Way back when, in one of the very first posts to this blog, we mentioned the "temporary" 10,000 seat concert arena that had been built by Clear Channel at Northerly Island. (Northerly Island is a former airport, located on the lakefront right in the middle of downtown Chicago. It has been designated as a nature preserve by the Mayor, and currently has the distinction of being probably the only nature preserve in the entire world that includes a "temporary" 10,000 seat outdoor concert arena.) I like to mention Clear Channel every now and then, because there is a Clear Channel Gnome sitting in a cubicle in San Antonio that spends part of his day, every day, searching for blogs that mention the words "Clear Channel." Just doing my part to keep gnomes employed.
Anyway, back in that early post I commented that "...it is amazing how many people, and how much equipment, it takes to run even a relatively small "temporary" concert venue. The acres of asphalt and steel seem pretty permanent to me, but if CC and the Park District say this venue is "temporary," well then I guess it must be true." So it has been interesting for me to bird there over the last few months, anxiously awaiting the moment when the "temporary" 10,000 seat concert venue would be taken down for the winter. Guess what? It's still there! The steel girders, the seating area, the bleachers, the concrete, the asphalt, the office and bathroom trailers, the shipping containers, all still there. It looks like a very cheap (and very cold) trailer park, the perfect sight along Chicago's beautiful lakefront. Once again, the "conservation community" in the Chicago area has been played for the fools they are. They bought it hook, line, and sinker.
Of course, Clear Channel made some token efforts to pretend that the thing would actually be taken down, but what they did was laughable. For example, the concrete where the bleachers were built is still there, the steel structure forming the bleachers is still there, but they took down the boards that people actually sat on. I guess they thought that people wouldn't notice the massive steel skeleton they left behind.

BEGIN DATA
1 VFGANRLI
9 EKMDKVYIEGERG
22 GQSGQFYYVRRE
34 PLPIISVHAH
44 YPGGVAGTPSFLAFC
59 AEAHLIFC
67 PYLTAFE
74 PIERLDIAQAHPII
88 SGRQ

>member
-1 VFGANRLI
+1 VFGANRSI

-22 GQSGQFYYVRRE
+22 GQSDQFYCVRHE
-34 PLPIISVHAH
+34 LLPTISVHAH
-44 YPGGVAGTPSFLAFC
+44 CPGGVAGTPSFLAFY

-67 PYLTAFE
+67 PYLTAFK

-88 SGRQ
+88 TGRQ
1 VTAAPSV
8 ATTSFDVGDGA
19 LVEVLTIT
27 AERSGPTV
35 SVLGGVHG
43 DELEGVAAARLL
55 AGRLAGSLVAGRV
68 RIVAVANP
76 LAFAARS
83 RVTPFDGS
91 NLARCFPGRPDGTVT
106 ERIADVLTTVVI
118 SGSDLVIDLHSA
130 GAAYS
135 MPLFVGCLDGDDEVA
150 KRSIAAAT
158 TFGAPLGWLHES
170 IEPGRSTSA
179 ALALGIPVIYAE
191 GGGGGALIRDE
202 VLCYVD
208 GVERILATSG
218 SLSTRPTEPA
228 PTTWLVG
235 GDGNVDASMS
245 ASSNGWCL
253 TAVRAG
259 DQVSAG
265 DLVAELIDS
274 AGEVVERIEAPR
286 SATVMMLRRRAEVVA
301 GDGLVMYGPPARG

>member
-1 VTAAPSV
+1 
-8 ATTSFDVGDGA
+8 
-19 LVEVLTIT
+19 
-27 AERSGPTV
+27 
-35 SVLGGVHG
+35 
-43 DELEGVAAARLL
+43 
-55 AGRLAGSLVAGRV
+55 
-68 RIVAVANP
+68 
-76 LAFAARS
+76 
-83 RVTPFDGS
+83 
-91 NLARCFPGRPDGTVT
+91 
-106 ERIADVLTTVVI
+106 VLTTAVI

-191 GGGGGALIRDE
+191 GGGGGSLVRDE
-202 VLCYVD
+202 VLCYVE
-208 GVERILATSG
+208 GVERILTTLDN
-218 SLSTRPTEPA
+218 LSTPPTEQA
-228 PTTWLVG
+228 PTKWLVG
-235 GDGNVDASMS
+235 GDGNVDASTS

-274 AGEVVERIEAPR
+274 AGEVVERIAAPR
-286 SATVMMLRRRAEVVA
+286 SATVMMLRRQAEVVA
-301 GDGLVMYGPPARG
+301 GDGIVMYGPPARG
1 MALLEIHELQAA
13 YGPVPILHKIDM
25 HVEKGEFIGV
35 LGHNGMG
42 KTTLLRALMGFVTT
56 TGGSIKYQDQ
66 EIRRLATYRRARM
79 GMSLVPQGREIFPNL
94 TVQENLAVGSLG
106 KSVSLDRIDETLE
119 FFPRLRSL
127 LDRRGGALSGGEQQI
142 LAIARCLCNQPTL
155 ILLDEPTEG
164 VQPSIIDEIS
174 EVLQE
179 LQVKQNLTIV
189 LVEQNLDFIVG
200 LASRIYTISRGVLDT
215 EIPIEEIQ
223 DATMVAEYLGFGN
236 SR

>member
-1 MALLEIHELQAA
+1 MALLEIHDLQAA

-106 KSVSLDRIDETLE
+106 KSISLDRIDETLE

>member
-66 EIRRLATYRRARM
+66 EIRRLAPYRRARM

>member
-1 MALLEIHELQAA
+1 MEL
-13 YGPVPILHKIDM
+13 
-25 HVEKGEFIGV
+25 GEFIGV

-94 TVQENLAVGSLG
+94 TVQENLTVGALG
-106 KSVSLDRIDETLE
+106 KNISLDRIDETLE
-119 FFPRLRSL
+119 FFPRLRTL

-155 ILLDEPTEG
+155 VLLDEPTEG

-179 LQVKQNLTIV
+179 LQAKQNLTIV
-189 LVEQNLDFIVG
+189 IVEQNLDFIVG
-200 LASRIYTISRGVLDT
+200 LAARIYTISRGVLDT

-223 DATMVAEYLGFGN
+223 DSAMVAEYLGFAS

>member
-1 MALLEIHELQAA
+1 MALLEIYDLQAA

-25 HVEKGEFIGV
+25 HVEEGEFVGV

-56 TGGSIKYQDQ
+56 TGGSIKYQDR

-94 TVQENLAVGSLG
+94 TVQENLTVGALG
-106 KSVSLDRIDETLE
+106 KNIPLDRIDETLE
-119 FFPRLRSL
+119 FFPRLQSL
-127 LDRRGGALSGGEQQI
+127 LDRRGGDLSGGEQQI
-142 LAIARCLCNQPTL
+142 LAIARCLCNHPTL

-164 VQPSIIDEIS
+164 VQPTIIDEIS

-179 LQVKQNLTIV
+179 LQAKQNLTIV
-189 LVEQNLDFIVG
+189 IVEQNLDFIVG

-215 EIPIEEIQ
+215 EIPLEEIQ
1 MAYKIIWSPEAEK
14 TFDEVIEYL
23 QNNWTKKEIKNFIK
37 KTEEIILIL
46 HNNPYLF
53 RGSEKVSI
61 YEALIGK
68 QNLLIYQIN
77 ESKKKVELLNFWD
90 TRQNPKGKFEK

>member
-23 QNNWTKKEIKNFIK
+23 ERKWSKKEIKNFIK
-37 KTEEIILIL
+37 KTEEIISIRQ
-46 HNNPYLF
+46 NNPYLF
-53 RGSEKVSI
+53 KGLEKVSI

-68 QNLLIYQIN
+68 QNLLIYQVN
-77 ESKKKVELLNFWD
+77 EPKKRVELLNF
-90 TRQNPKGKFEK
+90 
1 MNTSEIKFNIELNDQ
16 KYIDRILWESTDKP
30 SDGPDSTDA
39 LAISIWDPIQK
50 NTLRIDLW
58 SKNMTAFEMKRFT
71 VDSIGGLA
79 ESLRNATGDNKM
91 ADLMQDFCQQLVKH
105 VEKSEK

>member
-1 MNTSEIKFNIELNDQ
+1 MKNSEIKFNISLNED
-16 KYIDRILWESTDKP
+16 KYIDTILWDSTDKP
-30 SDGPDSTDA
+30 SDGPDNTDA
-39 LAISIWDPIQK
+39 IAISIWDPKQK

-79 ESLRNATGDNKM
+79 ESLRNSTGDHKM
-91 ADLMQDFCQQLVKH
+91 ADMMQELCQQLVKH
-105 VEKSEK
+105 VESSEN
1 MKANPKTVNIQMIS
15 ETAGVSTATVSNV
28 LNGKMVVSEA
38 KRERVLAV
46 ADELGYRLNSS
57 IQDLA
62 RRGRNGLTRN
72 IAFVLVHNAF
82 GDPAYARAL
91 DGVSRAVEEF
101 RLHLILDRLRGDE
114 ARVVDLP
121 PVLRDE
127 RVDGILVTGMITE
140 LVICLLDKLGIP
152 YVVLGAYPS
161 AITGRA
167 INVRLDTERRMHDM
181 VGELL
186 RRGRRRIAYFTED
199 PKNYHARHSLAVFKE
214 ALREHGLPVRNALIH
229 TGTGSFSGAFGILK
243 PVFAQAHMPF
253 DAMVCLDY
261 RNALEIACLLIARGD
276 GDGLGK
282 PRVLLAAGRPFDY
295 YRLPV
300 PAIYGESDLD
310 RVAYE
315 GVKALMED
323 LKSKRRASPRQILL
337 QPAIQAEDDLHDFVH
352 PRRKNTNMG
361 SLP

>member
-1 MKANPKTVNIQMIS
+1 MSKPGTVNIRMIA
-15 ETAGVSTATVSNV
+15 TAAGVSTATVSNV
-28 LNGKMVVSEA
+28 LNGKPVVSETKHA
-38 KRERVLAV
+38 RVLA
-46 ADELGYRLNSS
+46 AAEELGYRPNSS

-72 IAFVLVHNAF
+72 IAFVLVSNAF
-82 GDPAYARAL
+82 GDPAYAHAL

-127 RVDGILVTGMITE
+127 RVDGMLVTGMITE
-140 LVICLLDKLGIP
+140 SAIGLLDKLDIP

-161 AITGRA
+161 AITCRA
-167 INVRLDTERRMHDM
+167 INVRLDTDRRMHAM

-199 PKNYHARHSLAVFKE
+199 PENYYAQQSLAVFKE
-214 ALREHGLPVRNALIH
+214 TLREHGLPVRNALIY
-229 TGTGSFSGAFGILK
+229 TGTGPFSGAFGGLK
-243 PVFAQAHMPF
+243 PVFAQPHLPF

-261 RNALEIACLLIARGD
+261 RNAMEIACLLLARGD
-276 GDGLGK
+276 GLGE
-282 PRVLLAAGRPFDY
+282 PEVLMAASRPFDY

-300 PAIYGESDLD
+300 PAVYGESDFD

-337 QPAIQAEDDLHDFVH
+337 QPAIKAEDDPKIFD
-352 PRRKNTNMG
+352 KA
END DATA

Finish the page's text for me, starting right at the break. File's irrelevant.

Oh well, the reason I went to Northerly Island tonight was to check for Snowy Owls. Several Snowies have been reported in Southern Wisconsin or Northern Illinois over the past week or two, and before the airport was destroyed, Northerly Island used to be one of the best places in the Midwest to find Snowy Owls. Unfortunately, I didn't see any Snowies (Snowys?) tonight, which got me thinking. I haven't seen a Snowy in Chicago for several years, I think the last one I saw was the bird that showed up right around Halloween a few years ago at Montrose and showed well for a couple of weeks. Another recent sightings was a yard bird, a Snowy that I saw (from the top floor of my building) being harassed by a Peregrine on the Chicago Avenue breakwater. I have to travel to Milwaukee for work next week, starting this Saturday, so maybe I will get a chance to see one in Wisconsin.